Visionary Lawyer Speaks Up for Peace
Peter G. Makaroff (1894-1970) was always at his best working uphill against almost impossible odds, according to Carlyle King, his pacifist friend and English professor. Born in Kars, Russia, to a Doukhobor family, Peter came to Canada in 1899 and settled on the Canadian prairies. At that time, he could speak no English, but in less than 20 years he was recognized as one of Canada’s outstanding young lawyers. As one who inspired me and countless others to work for human justice and peace, Peter rightly deserves the title of ‘our Bertrand Russell’ as well as ‘our Socrates’.
Makaroff was fortunate to have shared in the successful fights to achieve important social advances in Canada such as universal hospitalization and Medicare insurance. He was one of the original CCF group with his revered friend, J.S. Woodsworth, its first leader, who was like himself, committed to democratic socialism and pacifism.
Makaroff served one term on the Saskatoon City Council, 1939-1940. This was the time when he literally turned the other cheek after being hit by a fellow Alderman because Peter dared to speak out against the institution of war.
Until his death in 1970, Peter Makaroff was true to his Doukhobor principles and concentrated on promoting the idea of establishing world peace through World Government. He came to believe that without a sound structure of humane enforceable international law, mankind could never hope to avoid a nuclear holocaust. He was a life-time member of the Fellowship of Reconciliation and the Saskatoon chapter often met in his law office. Also, he served as chairman of the Saskatoon branch of the World Federalists movement.
Like Socrates, Peter challenged members of his own profession to come up with some solid legislation that could facilitate peacemaking in the world community. I attended one of these meetings in Banff, Alberta in 1965, on Law and Order in the International Community. During the question period, Peter stood up and said:
“I wasn’t going to say anything at this Conference. But after sitting here for two days, I must admit I am frankly disappointed with the discussion which was largely focused on trade relations. Such discussion makes me indignant and impatient. You should throw out all your precedents, and your law books, for they lead to naught. Instead, you should set up new approaches of international law for none exists today.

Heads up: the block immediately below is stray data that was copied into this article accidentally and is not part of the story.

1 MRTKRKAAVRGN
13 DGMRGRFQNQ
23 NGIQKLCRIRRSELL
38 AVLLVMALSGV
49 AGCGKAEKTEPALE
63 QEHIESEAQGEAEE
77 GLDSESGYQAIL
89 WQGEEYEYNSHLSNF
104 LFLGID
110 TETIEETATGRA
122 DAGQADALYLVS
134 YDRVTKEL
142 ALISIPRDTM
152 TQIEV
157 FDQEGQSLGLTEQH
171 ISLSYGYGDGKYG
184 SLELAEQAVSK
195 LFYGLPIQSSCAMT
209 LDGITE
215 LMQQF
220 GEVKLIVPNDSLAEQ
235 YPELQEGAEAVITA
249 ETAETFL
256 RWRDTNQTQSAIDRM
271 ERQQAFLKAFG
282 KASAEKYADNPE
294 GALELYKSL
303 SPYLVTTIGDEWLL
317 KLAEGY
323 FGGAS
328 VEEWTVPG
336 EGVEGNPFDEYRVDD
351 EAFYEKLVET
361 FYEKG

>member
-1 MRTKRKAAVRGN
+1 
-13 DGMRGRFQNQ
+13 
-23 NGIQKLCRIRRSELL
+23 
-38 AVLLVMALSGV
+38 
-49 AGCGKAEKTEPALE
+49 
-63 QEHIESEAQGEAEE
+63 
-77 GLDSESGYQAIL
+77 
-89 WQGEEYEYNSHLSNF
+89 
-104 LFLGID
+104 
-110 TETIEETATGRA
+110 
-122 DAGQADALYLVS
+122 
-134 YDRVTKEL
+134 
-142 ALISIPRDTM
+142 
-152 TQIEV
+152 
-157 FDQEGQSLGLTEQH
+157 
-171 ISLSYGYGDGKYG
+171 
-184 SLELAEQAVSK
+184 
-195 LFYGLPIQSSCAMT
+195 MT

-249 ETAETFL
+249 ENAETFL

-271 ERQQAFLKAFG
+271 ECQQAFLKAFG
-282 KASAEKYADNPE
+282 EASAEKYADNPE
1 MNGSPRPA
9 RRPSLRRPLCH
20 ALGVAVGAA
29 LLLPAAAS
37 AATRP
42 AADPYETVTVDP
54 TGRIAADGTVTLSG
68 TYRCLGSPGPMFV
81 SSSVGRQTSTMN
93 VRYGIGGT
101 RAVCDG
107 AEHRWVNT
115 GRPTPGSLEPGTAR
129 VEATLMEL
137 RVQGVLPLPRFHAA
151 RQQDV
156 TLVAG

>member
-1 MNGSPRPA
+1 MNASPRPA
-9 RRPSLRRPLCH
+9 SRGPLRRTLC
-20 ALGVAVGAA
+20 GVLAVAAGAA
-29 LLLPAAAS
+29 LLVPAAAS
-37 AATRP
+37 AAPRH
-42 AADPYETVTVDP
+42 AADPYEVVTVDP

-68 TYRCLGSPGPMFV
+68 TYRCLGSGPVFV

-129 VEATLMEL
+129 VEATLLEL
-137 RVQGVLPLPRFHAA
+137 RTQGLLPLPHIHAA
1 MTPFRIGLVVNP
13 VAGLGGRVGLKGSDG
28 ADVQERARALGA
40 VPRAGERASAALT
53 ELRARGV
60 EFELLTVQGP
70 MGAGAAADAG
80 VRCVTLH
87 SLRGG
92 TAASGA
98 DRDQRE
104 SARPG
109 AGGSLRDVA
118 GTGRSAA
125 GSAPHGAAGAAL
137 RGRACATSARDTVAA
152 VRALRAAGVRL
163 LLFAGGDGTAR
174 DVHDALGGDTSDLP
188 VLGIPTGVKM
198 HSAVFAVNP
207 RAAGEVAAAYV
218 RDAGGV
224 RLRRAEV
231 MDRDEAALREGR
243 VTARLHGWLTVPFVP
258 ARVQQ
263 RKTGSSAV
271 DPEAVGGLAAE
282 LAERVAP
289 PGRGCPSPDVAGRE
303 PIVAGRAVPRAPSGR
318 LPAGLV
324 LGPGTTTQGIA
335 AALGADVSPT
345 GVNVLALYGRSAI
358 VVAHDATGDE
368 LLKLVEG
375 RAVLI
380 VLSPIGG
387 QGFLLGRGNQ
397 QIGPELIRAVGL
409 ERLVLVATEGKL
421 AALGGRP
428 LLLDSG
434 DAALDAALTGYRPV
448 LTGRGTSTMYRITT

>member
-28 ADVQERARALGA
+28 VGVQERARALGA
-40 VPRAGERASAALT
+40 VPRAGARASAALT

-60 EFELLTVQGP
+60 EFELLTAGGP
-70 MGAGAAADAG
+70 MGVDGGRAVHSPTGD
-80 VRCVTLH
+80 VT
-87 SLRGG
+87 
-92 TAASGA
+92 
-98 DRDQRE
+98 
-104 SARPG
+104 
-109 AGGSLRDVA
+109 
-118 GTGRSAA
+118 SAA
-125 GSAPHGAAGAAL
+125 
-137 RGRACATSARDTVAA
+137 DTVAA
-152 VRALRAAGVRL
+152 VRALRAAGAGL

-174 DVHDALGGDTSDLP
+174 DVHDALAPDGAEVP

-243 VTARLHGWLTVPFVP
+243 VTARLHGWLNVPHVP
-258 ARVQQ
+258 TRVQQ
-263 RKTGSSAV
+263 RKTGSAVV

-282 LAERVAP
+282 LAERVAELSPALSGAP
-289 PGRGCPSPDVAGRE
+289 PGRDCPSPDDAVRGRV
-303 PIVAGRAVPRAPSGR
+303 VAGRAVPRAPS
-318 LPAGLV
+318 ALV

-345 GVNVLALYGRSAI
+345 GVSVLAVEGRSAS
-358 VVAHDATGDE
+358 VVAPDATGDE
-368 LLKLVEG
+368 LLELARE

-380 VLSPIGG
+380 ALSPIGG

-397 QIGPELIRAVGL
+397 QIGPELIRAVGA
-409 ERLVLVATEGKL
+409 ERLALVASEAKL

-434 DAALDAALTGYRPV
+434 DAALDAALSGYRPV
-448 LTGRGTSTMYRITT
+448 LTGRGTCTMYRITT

Successful as he was as a Canadian lawyer and public figure, Peter was fully bilingual in Russian and English and cherished his ties with Russian culture and the best aspects of Doukhobor heritage, which for him meant a Tolstoyan Quaker-like day-to-day moral behaviour and rejection of violence and militarism. He played a vital role in promoting and helping organize several peace projects in Western Canada, in which I was involved. His motivation was to ‘awaken mankind to the dangers of war’.
In July, 1964, he joined A.J. Muste and other peacemakers in protesting the chemical, biological, and radiological warfare tests at Suffield, Alberta.
In November, 1964, he met with 400 peacemakers at the gates of the radar base, Orcadia, Saskatchewan in a firm resolve to strive for nonviolent action, for one world, and for peace and universal brotherhood.
In June, 1965, he joined Mulford Q. Sibley, Frank H. Epp and 1500 people in a rain-soaked peace vigil near the RCAF radar base at Dana, Saskatchewan, where he presented a statement to the commanding officer to take immediate steps to prevent universal suicide from the threat of war.
“The way to peace is peace!” he said.
By: Koozma J. Tarasoff, anthropologist, ethnographer, historian, writer and peace activist. (email@example.com).